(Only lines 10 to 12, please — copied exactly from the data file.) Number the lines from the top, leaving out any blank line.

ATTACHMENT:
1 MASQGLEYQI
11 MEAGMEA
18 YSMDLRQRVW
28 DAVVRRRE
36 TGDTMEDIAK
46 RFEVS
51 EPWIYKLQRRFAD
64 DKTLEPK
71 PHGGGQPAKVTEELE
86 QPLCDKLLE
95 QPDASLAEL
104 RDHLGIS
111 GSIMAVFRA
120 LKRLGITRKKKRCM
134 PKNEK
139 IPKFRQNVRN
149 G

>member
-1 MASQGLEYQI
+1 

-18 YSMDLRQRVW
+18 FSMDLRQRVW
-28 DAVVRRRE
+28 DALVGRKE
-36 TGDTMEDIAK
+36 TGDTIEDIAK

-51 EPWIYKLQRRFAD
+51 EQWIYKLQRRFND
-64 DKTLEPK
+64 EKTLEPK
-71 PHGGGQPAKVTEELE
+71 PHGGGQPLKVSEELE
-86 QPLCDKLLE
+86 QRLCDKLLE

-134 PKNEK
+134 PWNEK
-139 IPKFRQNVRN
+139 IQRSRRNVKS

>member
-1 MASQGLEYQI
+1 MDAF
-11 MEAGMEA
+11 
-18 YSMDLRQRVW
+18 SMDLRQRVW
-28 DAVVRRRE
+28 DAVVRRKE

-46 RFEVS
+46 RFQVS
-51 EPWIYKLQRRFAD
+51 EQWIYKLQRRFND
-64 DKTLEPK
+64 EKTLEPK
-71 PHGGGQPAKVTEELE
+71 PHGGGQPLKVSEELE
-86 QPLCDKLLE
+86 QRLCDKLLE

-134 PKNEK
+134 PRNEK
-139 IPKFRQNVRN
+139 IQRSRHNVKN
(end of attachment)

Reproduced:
86 QPLCDKLLE
95 QPDASLAEL
104 RDHLGIS